China overtakes Japan to become 2nd largest R&D spender

Rising power China has grabbed headlines for being the top, if not amongst the top, in the world for a cavalcade of reasons. This time, it is more than beating every country in the world in math, science and reading.

In a pivotal moment in history – perhaps even signaling a global power shift in the making – China has overtaken Japan to be the second largest R&D spender in the world, “easily outstripping” money invested by Germany, France, and Britain; countries that dominate the list two decades ago, Reuters reports.

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From Reuters,

China has overtaken Japan to become the world’s second biggest spender on industrial research and development (R&D), trailing only the United States, a report by the United Nations said on Monday.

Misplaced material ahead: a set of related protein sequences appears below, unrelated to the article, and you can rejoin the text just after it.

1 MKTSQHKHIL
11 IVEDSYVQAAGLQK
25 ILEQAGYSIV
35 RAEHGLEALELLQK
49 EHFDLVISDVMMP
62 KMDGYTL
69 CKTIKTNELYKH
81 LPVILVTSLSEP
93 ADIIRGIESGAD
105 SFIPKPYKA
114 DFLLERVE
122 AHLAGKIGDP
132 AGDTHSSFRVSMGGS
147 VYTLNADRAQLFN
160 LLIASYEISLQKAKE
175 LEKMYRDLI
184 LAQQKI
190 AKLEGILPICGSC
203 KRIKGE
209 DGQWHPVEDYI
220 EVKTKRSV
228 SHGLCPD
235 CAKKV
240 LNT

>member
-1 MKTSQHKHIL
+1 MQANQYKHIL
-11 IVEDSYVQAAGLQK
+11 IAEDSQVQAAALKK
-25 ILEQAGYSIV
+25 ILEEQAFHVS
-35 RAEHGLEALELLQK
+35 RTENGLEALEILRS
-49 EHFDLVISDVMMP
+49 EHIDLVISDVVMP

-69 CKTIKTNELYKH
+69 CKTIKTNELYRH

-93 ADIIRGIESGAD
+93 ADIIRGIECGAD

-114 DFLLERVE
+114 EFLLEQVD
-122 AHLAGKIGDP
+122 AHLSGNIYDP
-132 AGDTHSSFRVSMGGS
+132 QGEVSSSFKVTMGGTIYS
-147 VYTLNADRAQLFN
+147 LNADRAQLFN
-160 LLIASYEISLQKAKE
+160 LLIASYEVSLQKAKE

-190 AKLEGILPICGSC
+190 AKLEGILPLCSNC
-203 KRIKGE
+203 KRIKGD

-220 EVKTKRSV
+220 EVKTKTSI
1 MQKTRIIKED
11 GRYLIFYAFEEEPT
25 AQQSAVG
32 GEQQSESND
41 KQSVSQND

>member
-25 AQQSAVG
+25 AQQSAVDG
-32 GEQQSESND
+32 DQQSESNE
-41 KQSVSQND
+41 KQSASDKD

Chinese investment in R&D rose to 12.8 percent of the world total in 2009, up from just 2.2 percent in 1993, according to the report by the U.N. World Intellectual Property Organisation (WIPO).

The United States held on to the top position in the global R&D rankings. But its share fell 3.4 percentage points to 33.4 percent, still more two and a half times larger than China’s.

While China has received plenty of criticism regarding its adherence to copyright laws and patent rights, the country is doing all it can to ensure that its R&D innovation efforts do not go to waste. Invoking the legal provisions as set out by copyright, intellectual property rights and licensing laws, China is bent on protecting innovations produced by Chinese research; as the report by U.N. World Intellectual Property Organisation (WIPO) shows sharp spikes in the number of Chinese applications for patents and trademarks.

Another telling sign that the Chinese economy is doing well is conveyed through the source of its R&D investment.

The public sector was the main funder of research and development in most middle income countries, predominantly in Latin American and Asia…

The private sector carried out most research and development in China and other high income countries.